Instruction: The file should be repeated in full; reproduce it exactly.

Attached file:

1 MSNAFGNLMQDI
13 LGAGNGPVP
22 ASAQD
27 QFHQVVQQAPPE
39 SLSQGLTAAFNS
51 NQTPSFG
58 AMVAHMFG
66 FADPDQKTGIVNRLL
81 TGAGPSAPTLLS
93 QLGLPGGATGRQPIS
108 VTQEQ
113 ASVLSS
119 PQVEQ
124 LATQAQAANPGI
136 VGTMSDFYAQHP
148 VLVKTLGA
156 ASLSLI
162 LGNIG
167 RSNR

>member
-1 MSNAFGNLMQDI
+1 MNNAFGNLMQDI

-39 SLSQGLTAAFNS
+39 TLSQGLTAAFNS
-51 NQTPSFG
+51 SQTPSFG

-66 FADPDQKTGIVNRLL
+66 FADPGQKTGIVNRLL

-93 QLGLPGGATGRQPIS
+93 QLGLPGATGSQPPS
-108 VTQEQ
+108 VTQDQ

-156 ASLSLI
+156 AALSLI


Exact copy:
1 MSNAFGNLMQDI
13 LGAGNGPVP
22 ASAQD
27 QFHQVVQQAPPE
39 SLSQGLTAAFNS
51 NQTPSFG
58 AMVAHMFG
66 FADPDQKTGIVNRLL
81 TGAGPSAPTLLS
93 QLGLPGGATGRQPIS
108 VTQEQ
113 ASVLSS
119 PQVEQ
124 LATQAQAANPGI
136 VGTMSDFYAQHP
148 VLVKTLGA
156 ASLSLI
162 LGNIG
167 RSNR

>member
-1 MSNAFGNLMQDI
+1 MNNAFGNLMQDI

-39 SLSQGLTAAFNS
+39 TLSQGLTAAFNS
-51 NQTPSFG
+51 SQTPSFG

-66 FADPDQKTGIVNRLL
+66 FADPGQKTGIVNRLL

-93 QLGLPGGATGRQPIS
+93 QLGLPGATGSQPPS
-108 VTQEQ
+108 VTQDQ

-156 ASLSLI
+156 AALSLI